Author ORCID Identifier


Date of Graduation


Document Type

Dissertation (PhD)

Program Affiliation

Cancer Biology

Degree Name

Doctor of Philosophy (PhD)

Advisor/Committee Chair

Jian Hu

Committee Member

Andrew Bean

Committee Member

Jichao Chen

Committee Member

Junjie Chen

Committee Member

George T. Eisenhoffer

Committee Member

Sheng Zhang

Committee Member

Yong Zhou


Cells obtain cholesterol in two ways, de novo biosynthesis and uptake from circulation. While most tissues utilize both sources, eye lens and brain depend extensively on cholesterol biosynthesis due to the limited supply from circulation. Lens cell membrane consists of highest portion of cholesterol. Brain is the most cholesterol-rich organ, which accounts for 23% of total cholesterol. Genetic mutations of cholesterol biosynthesis enzymes in humans and animal models present cataracts and hypomyelinating disorders linked to neurological impairment. Yet, it remains unclear how gene expression of cholesterol biosynthesis is regulated in lens and brain. Therefore, studying cholesterol biosynthesis in both tissues could potentially provide insights into a tissue-specific gene regulation of cholesterol biosynthesis. We found Quaking (Qki) is a novel transcriptional activator of cholesterol biosynthesis. Using transcriptomic profiling, we found cholesterol biosynthesis was the most downregulated pathway in Qki-depleted lens and brain. Indeed, mRNA and protein levels of cholesterol biosynthesis genes were reduced in Qki-depleted lens cells and oligodendrocytes. Consistently, total cholesterol level was also decreased upon Qki depletion in both tissues. Qki-depleted mice displayed progressive accumulation of protein aggregates, eventually leading to cataracts, which was greatly attenuated by supplying sterol to the eye. In addition, Qki depletion in brain significantly impaired myelin formation, leading to motor deficits, namely ataxia. Mechanistically, we demonstrated that Qki enhanced cholesterol biosynthesis by recruiting Srebp2 and Pol II in the promoter regions of cholesterol biosynthesis genes. Supporting its function as a transcription co-activator, we found that Qki directly interacted with single-stranded DNA. Together, we propose that Qki-Srebp2–mediated cholesterol biosynthesis is essential for maintaining high demand for cholesterol in lens cells and oligodendrocytes. Our finding potentially provides tissue-specific mechanisms to modulate cholesterol biosynthesis to prevent cataracts and various neurological diseases.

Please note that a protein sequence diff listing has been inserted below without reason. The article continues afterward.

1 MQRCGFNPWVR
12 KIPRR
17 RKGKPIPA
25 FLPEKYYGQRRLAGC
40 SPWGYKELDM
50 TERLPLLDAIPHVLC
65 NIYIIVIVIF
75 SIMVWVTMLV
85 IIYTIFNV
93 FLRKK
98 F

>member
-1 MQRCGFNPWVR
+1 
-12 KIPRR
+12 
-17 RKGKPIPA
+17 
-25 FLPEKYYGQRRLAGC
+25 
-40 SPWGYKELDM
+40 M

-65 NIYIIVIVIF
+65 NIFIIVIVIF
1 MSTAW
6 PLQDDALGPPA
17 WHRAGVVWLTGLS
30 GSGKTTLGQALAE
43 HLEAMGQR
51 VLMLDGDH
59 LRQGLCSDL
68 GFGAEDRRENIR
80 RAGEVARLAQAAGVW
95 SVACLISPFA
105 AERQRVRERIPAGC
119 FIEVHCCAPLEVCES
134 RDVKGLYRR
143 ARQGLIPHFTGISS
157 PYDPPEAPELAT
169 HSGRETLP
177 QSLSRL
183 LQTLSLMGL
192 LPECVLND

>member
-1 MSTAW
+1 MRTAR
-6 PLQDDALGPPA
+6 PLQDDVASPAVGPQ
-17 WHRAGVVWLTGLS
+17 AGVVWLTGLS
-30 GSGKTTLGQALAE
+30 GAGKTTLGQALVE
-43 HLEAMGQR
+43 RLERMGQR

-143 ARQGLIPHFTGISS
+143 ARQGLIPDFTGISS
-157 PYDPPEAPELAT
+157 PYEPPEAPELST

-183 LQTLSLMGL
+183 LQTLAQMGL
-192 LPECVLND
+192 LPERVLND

Cholesterol, Eye lens, Cataract, Myelin, Oligodendrocyte, Qki, Srebp2, Cholesterol biosynthesis, Protein aggregation



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